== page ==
Finding a job in Denmark

Choose your partner carefully in jobs as in life

Choose your partner carefully in jobs as in life
Just like you won't have time to talk to everyone at a party, you don't have time to properly apply for every job - so choose wisely. Photo: Colourbox
Job search expert Franco Soldera from NemCV continues to walk you through the job search process, focusing this time on the importance of ranking and prioritizing your options.
This is the second article in which I am going through the different stages of finding a job. This time I am going to write about one of the most overlooked phases of the job search: ranking the job positions you want to apply to. (if you missed the last instalment, find it here)
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In fact, very few people stop and think when they get at this stage. As we normally are in a rush when looking for a job, we would like to get our first paycheck not in two months or in two weeks but right now! Let’s suppose that from the previous step of the process you got a list of 10-15 suitable jobs. Does it mean that you should send your CV to all those companies?
It’s like a party
Pretend you’re at a party: there are a lot of interesting people around, and you would like to connect with all those you find in some way appealing. You could apply two strategies: you can do something memorable or crazy that impresses everybody so that everyone will come to you, or you can approach every single person that you find interesting and start a conversation with each of them. But how long does the party last and how many minutes do you need to spend to get in touch with everyone at the level you desire?
The same goes with job applications. Since you can’t impress all the companies you like, you need to spend quality time with each of them. That quality time starts with the preparation of the CV, which is your very first approach to a company. As your time is not infinite, and to properly prepare a CV requires hours of work, you need to prioritize and choose the companies that are the best match to what you can offer and what you would like to achieve in your career.
Be focused and realistic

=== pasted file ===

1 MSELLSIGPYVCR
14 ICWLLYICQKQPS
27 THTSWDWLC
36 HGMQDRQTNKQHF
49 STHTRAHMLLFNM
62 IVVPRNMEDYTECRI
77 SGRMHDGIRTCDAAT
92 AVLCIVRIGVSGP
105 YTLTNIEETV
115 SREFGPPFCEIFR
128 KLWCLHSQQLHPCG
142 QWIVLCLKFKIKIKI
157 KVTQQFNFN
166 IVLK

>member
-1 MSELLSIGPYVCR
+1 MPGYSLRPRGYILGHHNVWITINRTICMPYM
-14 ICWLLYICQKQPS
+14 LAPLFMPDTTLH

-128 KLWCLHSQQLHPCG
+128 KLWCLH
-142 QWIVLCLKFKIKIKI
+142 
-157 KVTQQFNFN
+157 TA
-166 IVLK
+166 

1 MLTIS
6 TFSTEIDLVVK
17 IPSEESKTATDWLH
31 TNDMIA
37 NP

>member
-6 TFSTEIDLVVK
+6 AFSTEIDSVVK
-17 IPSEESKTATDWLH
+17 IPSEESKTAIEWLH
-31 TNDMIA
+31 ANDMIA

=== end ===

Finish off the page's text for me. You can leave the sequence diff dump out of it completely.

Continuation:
Two factors need to be considered to make the right ranking of the suitable job positions: how strongly you match the company’s expectations and how strongly it matches yours.
These two factors need to be considered together, otherwise you risk wasting hours of solid work and energy.
To prioritize you list, open a new spreadsheet (or take a piece of paper, as you prefer) and divide it in four columns: Job position, What I can offer, What I can receive, Ranking. 
Then start filling the list with the name of each job and its pros and cons.
Every single time I have tried this, I’ve been surprised by the result. Problems that were looking very hard to solve or deep dilemmas suddenly find an answer as soon as I start to fill out the form.
Adopt the employer’s point of view
The “What I can offer” column in the sheet is the most tricky to fill in. You have to consider what skills and qualities you possess that are valuable for the employer, not for yourself! Having, for example, a PhD is not necessarily an advantage for the employer, unless they are requesting skills in the job description that make your PhD very attractive to them.
Consider every aspect
When filling in the ”What I can receive” column, remember that a job is not only about career, professional growth, training, colleagues, benefits and company culture but also other more practical things, like your commute time, for example. You can of course compromise on all these factors, but try to imagine what it will be in like in six months’ time to go to work every day: could you deal with three hours a day spent on the train?
At this point you should be able to easily fill the “Ranking” in your list. And after the ranking exercise, your are ready to start writing your targeted CVs for the jobs with the highest ranking. The strengths listed in your “What I can offer” column will greatly help you in the writing of the CV, as you will need to take in consideration the company’s needs and wishes, which I will take up the next time around.
Franco SolderaFranco Soldera is the co-founder of NemCV, together with Zubair Quraishi. Since 2011 they have focused on creating the right web application that allows a superior match between companies and candidates, overcoming the common misunderstandings that affect the hiring process. They have helped more than 1,000 foreigners in Denmark get their first job interviews.
Franco is an IT consultant with more than 15 years experience and has a past as musician. He got his first job in Denmark in 2003 and moved from Italy to settle in Copenhagen. You can follow him on Twitter at @fsoldera.
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